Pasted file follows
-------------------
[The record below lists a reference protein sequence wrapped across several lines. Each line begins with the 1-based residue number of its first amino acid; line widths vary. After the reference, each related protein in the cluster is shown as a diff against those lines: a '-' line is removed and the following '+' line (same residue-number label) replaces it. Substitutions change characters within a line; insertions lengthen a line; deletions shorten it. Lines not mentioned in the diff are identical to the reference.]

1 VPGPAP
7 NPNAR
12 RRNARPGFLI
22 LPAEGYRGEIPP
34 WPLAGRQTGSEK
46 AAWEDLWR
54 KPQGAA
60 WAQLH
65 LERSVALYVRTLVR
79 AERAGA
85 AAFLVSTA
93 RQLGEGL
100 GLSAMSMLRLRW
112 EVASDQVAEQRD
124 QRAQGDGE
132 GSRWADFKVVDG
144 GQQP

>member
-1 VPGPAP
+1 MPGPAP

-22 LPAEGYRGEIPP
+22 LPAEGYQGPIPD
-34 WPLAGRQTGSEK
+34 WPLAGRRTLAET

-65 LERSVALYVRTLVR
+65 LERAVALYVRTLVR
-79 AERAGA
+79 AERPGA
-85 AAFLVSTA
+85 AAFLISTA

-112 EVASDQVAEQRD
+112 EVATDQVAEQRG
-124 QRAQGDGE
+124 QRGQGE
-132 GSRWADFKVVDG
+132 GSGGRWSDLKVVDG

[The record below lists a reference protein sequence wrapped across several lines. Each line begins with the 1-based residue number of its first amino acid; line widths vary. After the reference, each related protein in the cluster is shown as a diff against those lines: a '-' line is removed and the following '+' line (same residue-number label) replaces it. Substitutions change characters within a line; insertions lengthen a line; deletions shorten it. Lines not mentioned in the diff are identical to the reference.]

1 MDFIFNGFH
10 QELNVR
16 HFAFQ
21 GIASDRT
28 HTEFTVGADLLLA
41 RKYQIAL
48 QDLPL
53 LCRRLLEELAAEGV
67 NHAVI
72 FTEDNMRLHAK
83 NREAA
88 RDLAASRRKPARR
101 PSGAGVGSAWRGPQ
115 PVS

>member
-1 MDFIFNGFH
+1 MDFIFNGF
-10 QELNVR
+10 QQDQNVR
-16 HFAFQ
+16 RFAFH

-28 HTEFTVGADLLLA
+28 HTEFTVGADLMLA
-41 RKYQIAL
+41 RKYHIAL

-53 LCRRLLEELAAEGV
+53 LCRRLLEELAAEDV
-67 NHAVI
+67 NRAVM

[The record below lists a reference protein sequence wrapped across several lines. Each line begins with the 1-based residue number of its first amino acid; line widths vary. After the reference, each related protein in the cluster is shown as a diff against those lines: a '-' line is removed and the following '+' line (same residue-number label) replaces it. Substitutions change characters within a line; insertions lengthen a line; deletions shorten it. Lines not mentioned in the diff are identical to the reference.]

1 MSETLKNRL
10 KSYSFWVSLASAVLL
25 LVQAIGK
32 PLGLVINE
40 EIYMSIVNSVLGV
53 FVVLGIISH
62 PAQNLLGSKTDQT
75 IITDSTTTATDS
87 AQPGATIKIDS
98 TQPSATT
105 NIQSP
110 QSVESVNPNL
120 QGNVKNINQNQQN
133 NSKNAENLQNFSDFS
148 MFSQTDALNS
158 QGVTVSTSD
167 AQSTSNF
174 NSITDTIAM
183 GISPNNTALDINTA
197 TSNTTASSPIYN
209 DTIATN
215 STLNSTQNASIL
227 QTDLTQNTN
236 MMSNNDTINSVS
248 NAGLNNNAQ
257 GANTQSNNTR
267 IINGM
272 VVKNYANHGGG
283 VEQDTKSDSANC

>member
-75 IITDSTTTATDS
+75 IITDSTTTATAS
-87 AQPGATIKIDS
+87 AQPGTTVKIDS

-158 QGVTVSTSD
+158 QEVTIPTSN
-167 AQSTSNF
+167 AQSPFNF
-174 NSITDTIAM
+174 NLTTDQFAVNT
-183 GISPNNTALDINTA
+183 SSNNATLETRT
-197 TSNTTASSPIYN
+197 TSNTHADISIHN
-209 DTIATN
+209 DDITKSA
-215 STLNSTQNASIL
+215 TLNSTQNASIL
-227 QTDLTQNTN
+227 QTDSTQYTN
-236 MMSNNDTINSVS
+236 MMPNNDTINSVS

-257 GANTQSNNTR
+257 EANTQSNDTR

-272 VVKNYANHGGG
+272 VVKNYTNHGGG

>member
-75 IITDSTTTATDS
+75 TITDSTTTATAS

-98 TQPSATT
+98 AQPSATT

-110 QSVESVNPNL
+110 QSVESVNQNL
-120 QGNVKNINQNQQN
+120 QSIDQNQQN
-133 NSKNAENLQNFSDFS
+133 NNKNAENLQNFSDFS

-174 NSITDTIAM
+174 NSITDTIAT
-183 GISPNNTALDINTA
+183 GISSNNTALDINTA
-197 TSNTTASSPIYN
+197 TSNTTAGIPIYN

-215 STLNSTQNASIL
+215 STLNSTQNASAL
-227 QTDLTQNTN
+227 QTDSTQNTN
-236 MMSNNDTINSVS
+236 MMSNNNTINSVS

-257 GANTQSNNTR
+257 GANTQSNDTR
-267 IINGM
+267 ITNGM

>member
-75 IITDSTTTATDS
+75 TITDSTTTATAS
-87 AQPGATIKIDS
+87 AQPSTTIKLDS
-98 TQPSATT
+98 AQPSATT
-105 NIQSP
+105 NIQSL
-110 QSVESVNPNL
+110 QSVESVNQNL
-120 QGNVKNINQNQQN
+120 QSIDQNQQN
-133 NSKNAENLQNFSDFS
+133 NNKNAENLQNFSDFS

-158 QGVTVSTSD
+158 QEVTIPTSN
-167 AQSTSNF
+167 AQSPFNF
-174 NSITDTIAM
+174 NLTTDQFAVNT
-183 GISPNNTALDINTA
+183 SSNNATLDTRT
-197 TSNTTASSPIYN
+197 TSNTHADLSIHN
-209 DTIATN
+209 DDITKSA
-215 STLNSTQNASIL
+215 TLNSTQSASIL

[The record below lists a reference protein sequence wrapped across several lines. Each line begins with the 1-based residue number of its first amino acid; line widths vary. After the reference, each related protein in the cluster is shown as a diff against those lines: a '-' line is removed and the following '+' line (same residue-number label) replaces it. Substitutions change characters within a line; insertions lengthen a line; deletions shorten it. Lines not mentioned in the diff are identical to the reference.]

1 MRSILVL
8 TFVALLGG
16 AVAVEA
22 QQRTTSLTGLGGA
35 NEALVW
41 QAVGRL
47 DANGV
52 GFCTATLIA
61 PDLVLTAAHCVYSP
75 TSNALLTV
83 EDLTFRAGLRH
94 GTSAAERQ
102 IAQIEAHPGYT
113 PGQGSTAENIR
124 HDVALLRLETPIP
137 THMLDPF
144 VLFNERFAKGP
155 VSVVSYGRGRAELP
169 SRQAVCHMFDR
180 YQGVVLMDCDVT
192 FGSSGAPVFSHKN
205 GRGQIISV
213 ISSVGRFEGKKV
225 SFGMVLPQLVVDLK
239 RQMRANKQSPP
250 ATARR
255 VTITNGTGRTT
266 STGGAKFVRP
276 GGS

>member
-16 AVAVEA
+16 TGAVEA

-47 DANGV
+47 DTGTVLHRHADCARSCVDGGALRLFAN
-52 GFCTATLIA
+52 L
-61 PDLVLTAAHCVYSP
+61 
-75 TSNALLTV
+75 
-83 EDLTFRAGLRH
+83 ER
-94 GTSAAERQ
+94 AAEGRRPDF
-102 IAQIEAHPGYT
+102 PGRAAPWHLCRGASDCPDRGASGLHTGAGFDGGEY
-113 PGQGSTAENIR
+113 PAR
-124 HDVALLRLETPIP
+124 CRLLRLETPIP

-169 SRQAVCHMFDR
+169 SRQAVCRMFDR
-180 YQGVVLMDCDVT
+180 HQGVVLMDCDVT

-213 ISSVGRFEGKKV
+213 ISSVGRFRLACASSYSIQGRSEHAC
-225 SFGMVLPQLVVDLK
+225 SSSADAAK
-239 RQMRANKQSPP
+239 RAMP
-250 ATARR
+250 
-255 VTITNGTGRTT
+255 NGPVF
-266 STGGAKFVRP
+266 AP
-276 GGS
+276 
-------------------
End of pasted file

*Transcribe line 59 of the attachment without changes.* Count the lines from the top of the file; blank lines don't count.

+16 RFAFH